The nuclear hormone receptor RORγt has emerged as the “master” regulator of Th17 cell differentiation and the production of pro-inflammatory cytokines, such as IL-17A and IL-17F. Increased production of these cytokines has been linked to the pathophysiology of psoriasis. Small molecule inhibitors of RORγt have been shown to reduce production of IL-17 in immune cells and are promising therapies for psoriasis and other autoimmune conditions.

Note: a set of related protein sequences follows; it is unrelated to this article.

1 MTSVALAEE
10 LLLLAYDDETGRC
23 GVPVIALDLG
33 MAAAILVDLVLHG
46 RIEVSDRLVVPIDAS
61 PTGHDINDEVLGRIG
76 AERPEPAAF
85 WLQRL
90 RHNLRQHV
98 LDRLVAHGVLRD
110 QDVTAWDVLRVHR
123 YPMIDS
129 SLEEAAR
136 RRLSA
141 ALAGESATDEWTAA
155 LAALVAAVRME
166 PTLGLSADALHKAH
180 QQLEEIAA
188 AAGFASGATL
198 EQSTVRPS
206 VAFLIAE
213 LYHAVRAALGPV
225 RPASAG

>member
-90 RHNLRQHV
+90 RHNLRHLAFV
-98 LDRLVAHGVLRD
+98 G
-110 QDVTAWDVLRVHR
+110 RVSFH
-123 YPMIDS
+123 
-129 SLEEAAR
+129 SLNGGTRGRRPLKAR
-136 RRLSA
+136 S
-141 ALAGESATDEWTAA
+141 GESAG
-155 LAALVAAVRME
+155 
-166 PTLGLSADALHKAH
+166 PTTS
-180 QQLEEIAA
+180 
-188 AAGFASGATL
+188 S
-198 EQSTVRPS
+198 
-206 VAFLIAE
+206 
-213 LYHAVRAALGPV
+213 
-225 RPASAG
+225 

Small-molecule inhibition of RORγt has been shown to reduce production of the inflammatory cytokine IL-17, which plays a key role in autoimmune disorders. Inhibitors of RORγt are being developed for the treatment of IL-17 mediated autoimmune diseases, such as psoriasis and associated co-morbidities. RORγt inhibitors have therapeutic opportunities beyond psoriasis, such as psoriatic arthritis, rheumatoid arthritis, lupus, inflammatory bowel disease and multiple sclerosis. Small-molecule inhibitors of RORγt are also called RORγt “inverse agonists”. Data from a recent clinical trial in mild-to-moderate psoriasis patients has validated RORγt as a target for psoriasis therapy.